Juba, South Sudan
South Sudan is the newest country in the World and probably one of the most unstable. It is on the brink of collapse, with high inflation, hunger and a civil war that has been going on since 2013. I flew in to Juba Airport which pretty much was just some tents, chaotic with people literally fighting each other to carry the luggage for expats and other people who had just come in with the flight from Nairobi.
I changed some dollars with a rate of 1usd to 250 south Sudanese pounds whereas the rate used to be 1 to 1 with the dollar. Just like in Venezuela I could live as a king having dollars, but for the locals making money in pounds life is hard. Officials here make 3000(12usd a month). When driving on red light we were fined 1500pounds if we wanted to have a receipt, but we’re told that we also had the option of paying 1000 without a receipt. Just an everyday example of the endless corruption going on here.
During my time I stayed next to the Nile and luckily my host had a kayak so I could paddle upstream and have a look at the An-12 plane crash that had killed 37 in 2015, leaving only a man and a baby alive, with the man dying later in the hospital.
In Juba city center there is not much to see. There is hardly any tarmac or high buildings so it all just looks like a village. The only interesting place to see was the presidential palace where the walls were full of bullet holes.
I had asked my host if she could take me to the Jebel Mountain which was controlled by the rebels until the July battles broke out and she said she wanted to join me for the hike. We went right after sunrise and just after 30mins of climbing we were on the top with some great views over Juba City. On the way down we were met by some angry locals wanting a hundred dollars or to take us to the police station, as they meant that it was illegal to walk up the mountain alone. The discussion went from the threat of snakes and kidnappings, to accusations that I was a journalist (they are not allowed here and have mystically been disappearing in masses) before I changed the topic to how Norway was helping South Sudan, as one of the locals had a UNICEF and Norwegian Refugee Council logo on his T-shirt which he obviously had been donated. At the end we ended up paying them 1,5 dollars which was all the money we had and drove off. A typical South Sudan experience should you believe other travelers reports.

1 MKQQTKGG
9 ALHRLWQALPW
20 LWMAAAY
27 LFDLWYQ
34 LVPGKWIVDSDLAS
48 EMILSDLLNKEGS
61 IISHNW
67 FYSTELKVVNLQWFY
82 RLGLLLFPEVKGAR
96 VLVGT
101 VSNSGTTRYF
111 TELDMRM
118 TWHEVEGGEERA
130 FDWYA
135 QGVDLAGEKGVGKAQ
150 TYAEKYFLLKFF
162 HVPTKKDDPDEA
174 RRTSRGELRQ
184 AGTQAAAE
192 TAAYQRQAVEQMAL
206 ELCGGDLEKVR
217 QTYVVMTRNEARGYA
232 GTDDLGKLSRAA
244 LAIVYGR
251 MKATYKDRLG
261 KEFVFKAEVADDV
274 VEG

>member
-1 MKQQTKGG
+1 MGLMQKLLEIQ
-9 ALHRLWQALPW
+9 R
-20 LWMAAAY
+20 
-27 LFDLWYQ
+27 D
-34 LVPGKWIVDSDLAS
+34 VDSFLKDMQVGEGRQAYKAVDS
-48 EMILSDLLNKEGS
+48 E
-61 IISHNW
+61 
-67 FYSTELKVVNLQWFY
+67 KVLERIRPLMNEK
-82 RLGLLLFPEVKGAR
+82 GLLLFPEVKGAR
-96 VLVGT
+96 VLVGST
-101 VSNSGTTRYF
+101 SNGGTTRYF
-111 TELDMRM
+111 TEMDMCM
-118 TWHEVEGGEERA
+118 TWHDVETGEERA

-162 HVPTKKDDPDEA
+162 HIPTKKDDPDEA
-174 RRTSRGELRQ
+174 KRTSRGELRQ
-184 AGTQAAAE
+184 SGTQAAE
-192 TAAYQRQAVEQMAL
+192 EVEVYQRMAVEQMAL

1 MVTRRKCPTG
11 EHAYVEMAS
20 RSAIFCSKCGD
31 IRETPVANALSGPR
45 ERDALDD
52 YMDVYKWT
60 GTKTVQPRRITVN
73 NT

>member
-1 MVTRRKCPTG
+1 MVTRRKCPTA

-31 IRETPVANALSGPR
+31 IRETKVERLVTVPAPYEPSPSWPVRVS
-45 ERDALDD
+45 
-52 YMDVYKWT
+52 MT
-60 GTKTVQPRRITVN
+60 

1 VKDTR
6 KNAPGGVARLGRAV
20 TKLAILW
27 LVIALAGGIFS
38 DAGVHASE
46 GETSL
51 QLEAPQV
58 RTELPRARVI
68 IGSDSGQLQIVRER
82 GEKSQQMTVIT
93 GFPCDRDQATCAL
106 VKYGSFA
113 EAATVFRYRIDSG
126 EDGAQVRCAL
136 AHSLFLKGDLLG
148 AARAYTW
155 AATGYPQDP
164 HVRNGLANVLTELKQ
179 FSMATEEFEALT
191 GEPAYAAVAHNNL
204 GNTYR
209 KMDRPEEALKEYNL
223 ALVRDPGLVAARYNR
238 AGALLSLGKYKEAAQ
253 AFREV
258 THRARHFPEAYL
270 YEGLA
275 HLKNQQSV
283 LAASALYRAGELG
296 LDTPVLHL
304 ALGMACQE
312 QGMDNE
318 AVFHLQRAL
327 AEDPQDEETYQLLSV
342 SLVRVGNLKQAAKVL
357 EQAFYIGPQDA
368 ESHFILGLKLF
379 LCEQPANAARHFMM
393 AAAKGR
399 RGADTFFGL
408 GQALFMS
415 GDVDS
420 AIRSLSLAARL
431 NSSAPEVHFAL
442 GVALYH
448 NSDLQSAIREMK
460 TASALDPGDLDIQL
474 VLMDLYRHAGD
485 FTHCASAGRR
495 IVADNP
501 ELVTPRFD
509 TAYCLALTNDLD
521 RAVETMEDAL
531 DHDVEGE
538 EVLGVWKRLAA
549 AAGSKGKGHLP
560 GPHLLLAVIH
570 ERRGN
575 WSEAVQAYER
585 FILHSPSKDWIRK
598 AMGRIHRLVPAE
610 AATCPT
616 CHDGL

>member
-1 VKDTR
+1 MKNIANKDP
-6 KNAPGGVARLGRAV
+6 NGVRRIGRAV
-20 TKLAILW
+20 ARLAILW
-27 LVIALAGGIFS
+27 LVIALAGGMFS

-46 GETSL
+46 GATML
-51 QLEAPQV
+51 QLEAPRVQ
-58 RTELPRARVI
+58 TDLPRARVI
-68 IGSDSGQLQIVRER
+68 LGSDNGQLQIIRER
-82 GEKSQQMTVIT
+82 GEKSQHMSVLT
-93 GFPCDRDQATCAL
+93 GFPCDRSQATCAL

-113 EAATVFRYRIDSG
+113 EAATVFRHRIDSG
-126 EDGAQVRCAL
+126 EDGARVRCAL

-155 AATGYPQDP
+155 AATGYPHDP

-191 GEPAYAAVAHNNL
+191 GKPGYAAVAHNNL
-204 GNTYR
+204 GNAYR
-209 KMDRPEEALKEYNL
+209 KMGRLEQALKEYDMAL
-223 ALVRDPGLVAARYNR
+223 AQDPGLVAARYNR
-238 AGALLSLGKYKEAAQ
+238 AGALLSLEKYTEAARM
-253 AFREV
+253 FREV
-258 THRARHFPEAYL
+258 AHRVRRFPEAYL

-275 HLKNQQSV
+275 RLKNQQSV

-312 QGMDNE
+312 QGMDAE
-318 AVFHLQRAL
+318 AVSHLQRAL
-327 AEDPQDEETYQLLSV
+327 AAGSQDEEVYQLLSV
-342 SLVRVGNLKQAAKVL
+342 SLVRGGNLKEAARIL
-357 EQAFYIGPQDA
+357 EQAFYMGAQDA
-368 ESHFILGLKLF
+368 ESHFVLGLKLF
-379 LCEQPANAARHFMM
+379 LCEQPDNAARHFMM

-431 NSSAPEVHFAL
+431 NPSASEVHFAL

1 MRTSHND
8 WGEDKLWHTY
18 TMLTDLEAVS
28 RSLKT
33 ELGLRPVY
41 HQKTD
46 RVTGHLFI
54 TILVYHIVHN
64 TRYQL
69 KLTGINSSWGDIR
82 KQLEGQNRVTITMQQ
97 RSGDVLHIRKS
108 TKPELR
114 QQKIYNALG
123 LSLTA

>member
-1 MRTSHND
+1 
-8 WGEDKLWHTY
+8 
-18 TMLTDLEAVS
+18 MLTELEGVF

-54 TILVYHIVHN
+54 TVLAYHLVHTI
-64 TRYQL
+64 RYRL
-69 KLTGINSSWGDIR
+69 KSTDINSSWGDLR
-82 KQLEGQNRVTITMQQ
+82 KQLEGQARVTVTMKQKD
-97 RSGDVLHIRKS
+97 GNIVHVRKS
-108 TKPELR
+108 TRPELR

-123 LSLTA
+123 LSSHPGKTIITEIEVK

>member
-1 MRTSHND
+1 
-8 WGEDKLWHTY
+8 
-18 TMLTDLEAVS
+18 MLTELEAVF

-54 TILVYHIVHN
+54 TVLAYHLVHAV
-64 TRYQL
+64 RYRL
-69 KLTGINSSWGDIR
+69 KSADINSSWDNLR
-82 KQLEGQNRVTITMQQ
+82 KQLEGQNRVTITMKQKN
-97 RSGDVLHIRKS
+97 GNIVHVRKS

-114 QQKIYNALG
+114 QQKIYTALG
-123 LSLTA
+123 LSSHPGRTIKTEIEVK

South Sudan has been quite an interesting experience. And even though I only got three days here in the capital there was not much more I could have seen. Getting out of the city as a foreigner is dangerous and strictly prohibited. Since 2013 it has been a curfew here from 6pm, which now has been extended to 10pm, not allowing people to walk on the streets after this time.